Rakhine is home of Rohingyas: Canada’s special envoy

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DHAKA, July 9, 2018 (BSS) – Canadian Prime Minister’s special envoy to
Myanmar Bob Rae today called for more international engagements for safe
repatriation of Rohingyas saying that Myanmar’s Rakhine state is their
homeland and described the crisis as a “too bigger” problem for Bangladesh.

“That (Rakhine) is the home of Rohingyas, every time I go to the (Rohingya)
camps and ask them — where is your home? . . . They just say my home is
Rakhine. I am a person from Rakhine,” he told a selected group of journalists
including a BSS correspondent in the capital.

He said Rohingyas must return to Myanmar with condition of safety,
security and dignity as well as their political rights.

Rae, however, said the most crucial need of the time for the international
community was to extend enhanced assistance for Bangladesh as the crisis was
“too bigger” an issue for a single country.

“What is the most important thing we need to describe is that Bangladesh
cannot be left to feel that they are alone in dealing with this challenge,”
he said.

Rae added: “It’s too much for a single country to deal with, it’s too
bigger problem, so we need more international assistant.”

Bangladesh appeared as a makeshift abode of over 1 million forcibly
displaced Rohingyas while some 700,000 of them crossed the border since the
Myanmar military launched a ruthless clampdown in Rakhine to flush them out
from their home on August 25 last year.

UN called the action “a textbook example of ethnic cleansing” and rights
groups dubbed it “genocide”.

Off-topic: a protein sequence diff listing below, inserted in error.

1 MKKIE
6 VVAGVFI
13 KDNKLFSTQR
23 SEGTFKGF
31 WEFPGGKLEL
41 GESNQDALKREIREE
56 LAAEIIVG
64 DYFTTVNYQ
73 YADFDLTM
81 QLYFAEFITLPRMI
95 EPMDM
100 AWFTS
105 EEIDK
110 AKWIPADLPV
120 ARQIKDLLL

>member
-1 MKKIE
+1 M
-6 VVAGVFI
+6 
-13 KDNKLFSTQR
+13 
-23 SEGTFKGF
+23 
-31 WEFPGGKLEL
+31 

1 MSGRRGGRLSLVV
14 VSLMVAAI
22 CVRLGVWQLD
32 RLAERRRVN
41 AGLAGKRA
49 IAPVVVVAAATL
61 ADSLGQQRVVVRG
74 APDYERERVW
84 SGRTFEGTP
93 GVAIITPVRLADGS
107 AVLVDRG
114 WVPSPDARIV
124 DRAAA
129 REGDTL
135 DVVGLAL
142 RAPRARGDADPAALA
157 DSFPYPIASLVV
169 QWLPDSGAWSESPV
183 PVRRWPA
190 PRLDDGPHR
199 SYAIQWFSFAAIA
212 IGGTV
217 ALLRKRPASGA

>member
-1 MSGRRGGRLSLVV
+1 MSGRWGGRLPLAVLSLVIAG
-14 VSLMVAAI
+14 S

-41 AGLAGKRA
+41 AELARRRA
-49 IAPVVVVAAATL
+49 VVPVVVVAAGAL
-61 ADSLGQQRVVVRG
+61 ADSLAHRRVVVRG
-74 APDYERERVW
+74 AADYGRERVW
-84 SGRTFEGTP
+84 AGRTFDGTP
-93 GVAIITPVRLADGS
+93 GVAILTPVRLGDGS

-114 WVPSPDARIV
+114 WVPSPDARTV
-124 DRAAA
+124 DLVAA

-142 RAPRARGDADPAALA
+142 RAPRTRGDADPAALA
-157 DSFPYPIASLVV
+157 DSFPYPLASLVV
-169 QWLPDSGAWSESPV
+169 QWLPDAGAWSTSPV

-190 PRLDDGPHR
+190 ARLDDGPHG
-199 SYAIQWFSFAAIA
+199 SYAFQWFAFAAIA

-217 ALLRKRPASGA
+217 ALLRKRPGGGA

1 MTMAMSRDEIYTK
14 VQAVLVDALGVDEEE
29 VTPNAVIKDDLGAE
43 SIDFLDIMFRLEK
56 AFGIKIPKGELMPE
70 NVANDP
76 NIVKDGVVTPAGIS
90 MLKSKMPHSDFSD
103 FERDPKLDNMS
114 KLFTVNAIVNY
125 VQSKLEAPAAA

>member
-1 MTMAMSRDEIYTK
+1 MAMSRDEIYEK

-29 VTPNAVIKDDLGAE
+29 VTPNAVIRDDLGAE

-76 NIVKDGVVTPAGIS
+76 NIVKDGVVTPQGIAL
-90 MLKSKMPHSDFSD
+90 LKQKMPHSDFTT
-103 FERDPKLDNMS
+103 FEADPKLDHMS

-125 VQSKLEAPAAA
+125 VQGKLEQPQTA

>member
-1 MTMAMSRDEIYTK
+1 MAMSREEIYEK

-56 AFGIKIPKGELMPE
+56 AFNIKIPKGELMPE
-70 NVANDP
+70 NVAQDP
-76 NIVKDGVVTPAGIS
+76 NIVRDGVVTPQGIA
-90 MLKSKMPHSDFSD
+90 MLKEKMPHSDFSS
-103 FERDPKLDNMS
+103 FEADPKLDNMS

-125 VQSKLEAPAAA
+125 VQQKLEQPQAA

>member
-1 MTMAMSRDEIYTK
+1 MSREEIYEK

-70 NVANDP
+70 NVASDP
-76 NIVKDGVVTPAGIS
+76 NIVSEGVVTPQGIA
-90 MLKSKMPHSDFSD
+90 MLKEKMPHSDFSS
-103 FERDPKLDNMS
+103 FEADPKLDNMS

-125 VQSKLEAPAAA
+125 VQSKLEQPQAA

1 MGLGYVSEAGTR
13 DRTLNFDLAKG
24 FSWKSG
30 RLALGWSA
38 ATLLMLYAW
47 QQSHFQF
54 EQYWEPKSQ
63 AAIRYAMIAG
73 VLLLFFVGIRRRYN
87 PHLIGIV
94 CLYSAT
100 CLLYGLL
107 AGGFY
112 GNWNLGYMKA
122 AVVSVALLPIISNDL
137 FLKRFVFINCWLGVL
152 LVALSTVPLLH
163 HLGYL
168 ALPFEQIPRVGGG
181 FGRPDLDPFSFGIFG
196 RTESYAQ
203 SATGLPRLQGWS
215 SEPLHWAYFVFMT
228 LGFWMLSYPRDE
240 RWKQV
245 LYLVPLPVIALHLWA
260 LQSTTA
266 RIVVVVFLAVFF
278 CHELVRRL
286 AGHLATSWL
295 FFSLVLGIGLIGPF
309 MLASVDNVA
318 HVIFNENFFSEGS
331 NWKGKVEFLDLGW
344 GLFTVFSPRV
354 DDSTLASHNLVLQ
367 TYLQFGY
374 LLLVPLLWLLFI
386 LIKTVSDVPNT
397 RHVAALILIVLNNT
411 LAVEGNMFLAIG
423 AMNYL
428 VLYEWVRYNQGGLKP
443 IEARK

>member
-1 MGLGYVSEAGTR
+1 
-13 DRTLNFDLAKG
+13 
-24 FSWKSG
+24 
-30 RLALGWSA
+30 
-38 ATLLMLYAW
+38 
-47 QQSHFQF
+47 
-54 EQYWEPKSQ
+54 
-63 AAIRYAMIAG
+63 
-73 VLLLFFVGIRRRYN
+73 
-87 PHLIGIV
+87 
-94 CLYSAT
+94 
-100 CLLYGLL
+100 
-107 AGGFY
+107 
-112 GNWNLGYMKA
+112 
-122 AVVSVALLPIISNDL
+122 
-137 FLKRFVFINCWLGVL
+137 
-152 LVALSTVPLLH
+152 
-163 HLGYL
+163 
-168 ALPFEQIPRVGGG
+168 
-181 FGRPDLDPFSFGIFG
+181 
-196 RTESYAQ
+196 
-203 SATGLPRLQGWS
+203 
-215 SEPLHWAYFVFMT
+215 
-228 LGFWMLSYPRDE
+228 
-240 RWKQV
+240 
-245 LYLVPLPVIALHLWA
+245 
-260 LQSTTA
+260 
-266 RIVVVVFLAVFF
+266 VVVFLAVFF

The envoy said Canada decided to increase its assistance to Bangladesh for
dealing with the crisis and “other countries need to do same”.

He said Rohignyas emerged as the current world’s largest community without
land “we can’t have 2 million stateless people who are citizen of Myanmar.”

Rae feared significant elements of Myanmar society were unwilling to
accept Rohingyas presence and so “we have to recognize its political
situation and required a political solution”.

“They (Rohingys) won’t be able to go back if conditions are not safe and
secure. We can’t morally and legally send people back to a condition that is
not safe,” he observed.

He suggested that Myanamr politicians need to do some political
compromises by awarding citizenship to Rohingyas in bid to resolve the
problem.

Rae also said those responsible for international crimes, including crimes
against humanity and genocide, must be held responsible for those crimes in
order to ensure accountability and to end impunity for violations of
international law.

He put emphasis on gathering information of atrocities against Rohingyas in
a “very systematic way” to hold perpetrators accountable and find political
solution to Rohingya crisis.

Canadian Prime Minister Justin Pierre James Trudeau appointed Rae as his
special envoy to Myanmar on October 23 and since then he has been travelling
a number of countries including Bangladesh and Myanmar to discus with
political leaders, officials, and other concerned groups to make Canadian
contribution in resolving the Rohingya crisis.

 

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